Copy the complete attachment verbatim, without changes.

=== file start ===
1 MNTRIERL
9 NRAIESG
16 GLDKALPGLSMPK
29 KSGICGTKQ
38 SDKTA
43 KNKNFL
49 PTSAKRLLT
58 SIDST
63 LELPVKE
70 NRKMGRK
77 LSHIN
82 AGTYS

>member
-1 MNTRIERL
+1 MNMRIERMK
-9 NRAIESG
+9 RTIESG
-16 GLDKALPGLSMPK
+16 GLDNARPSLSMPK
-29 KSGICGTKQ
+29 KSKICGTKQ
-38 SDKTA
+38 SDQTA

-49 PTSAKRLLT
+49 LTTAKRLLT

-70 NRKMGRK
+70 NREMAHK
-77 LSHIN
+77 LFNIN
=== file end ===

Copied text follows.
1 MNTRIERL
9 NRAIESG
16 GLDKALPGLSMPK
29 KSGICGTKQ
38 SDKTA
43 KNKNFL
49 PTSAKRLLT
58 SIDST
63 LELPVKE
70 NRKMGRK
77 LSHIN
82 AGTYS

>member
-1 MNTRIERL
+1 MNMRIERMK
-9 NRAIESG
+9 RTIESG
-16 GLDKALPGLSMPK
+16 GLDNARPSLSMPK
-29 KSGICGTKQ
+29 KSKICGTKQ
-38 SDKTA
+38 SDQTA

-49 PTSAKRLLT
+49 LTTAKRLLT

-70 NRKMGRK
+70 NREMAHK
-77 LSHIN
+77 LFNIN